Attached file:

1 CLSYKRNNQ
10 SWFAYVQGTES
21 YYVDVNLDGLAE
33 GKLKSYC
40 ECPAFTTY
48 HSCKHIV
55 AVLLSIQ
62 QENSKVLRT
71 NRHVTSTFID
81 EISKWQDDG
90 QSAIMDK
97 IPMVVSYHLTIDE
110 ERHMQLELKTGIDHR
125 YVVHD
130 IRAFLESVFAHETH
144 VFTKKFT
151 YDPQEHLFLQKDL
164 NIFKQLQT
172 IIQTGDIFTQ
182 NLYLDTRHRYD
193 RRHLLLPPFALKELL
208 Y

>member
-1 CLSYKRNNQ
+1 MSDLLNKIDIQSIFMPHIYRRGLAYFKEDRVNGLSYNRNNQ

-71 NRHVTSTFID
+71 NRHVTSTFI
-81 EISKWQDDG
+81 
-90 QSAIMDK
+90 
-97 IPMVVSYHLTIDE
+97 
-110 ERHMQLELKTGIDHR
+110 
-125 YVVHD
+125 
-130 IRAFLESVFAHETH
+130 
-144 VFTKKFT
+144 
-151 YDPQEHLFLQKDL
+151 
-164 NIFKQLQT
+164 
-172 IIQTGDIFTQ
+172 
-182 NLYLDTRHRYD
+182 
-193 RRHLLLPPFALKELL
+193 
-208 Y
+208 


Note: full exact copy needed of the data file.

1 CLSYKRNNQ
10 SWFAYVQGTES
21 YYVDVNLDGLAE
33 GKLKSYC
40 ECPAFTTY
48 HSCKHIV
55 AVLLSIQ
62 QENSKVLRT
71 NRHVTSTFID
81 EISKWQDDG
90 QSAIMDK
97 IPMVVSYHLTIDE
110 ERHMQLELKTGIDHR
125 YVVHD
130 IRAFLESVFAHETH
144 VFTKKFT
151 YDPQEHLFLQKDL
164 NIFKQLQT
172 IIQTGDIFTQ
182 NLYLDTRHRYD
193 RRHLLLPPFALKELL
208 Y

>member
-1 CLSYKRNNQ
+1 MSDLLNKIDIQSIFMPHIYRRGLAYFKEDRVNGLSYNRNNQ

-71 NRHVTSTFID
+71 NRHVTSTFI
-81 EISKWQDDG
+81 
-90 QSAIMDK
+90 
-97 IPMVVSYHLTIDE
+97 
-110 ERHMQLELKTGIDHR
+110 
-125 YVVHD
+125 
-130 IRAFLESVFAHETH
+130 
-144 VFTKKFT
+144 
-151 YDPQEHLFLQKDL
+151 
-164 NIFKQLQT
+164 
-172 IIQTGDIFTQ
+172 
-182 NLYLDTRHRYD
+182 
-193 RRHLLLPPFALKELL
+193 
-208 Y
+208 